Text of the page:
“Daddy Time All the Time”: Representations of Involved Fatherhood in Contemporary Dadoirs

  • Elizabeth Podnieks


Since the late twentieth century, motherhood memoirs, or momoirs, have become a staple of the literary marketplace. These matrifocal texts, written in the mother’s own voice, are a vital addition to a tradition of both fictional and nonfictional narratives about the mother figure delivered from the adult child’s point of view. The mother’s recent breakthrough into textual subjectivity has inspired—and been complemented by—a proliferation of patrifocal stories. While Andre Gerard identifies a historical trajectory, from the seventeenth century to the present, of what he calls the “patremoir,” an “essay, poem, play or film built around memories of the authors father,” the early twenty-first century has generated a new genre, which I will call the dadoir2: memoirs about fatherhood written by fathers themselves.3 The emergence of the dadoir coincides with, just as it contributes to, our dramatically increasing preoccupation with paternal identity and experience within all spheres of society. At the same time, the dadoir takes its place alongside the socially mediated life writings and performances of blogs, talk shows, and reality TV that have spread since the 1990s on. Through their narratives of confession, self-revelation, and overexposure, these genres accentuate our millennial obsession with the self while blurring, with ethical impunity, public and private lines.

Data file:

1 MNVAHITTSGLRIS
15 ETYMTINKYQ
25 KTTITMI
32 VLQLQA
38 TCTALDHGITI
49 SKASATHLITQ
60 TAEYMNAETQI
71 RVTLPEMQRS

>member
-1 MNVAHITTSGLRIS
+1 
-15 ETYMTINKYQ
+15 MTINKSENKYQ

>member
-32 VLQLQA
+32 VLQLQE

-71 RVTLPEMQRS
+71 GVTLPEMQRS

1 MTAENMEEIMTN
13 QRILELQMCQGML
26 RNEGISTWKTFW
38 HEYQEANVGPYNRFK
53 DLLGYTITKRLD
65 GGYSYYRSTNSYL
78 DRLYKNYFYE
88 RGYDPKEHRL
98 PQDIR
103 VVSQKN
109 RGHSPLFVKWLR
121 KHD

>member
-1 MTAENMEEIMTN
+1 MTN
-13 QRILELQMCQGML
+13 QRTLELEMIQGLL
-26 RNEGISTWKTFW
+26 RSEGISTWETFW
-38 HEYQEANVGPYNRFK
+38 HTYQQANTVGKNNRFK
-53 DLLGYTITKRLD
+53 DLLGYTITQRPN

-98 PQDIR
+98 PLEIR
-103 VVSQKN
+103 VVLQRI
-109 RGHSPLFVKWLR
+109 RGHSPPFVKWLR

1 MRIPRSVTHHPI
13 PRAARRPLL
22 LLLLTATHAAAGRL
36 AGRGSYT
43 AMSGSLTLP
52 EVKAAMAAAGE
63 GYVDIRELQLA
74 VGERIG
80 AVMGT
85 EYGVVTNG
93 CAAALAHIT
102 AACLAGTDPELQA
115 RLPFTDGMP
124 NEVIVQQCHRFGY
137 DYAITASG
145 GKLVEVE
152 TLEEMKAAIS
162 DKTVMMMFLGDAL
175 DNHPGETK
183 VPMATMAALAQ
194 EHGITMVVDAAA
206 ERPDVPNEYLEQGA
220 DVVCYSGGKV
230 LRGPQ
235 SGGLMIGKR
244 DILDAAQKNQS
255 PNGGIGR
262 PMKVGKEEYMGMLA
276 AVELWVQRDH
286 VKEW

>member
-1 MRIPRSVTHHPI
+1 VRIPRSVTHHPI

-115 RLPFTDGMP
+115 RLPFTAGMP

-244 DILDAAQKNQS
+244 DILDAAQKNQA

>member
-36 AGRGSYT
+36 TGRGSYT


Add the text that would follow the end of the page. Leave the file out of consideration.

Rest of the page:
Maternity Leave Border Crossing Hegemonic Masculinity Birth Mother Internet Porn 
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© Elizabeth Podnieks 2016

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  • Elizabeth Podnieks

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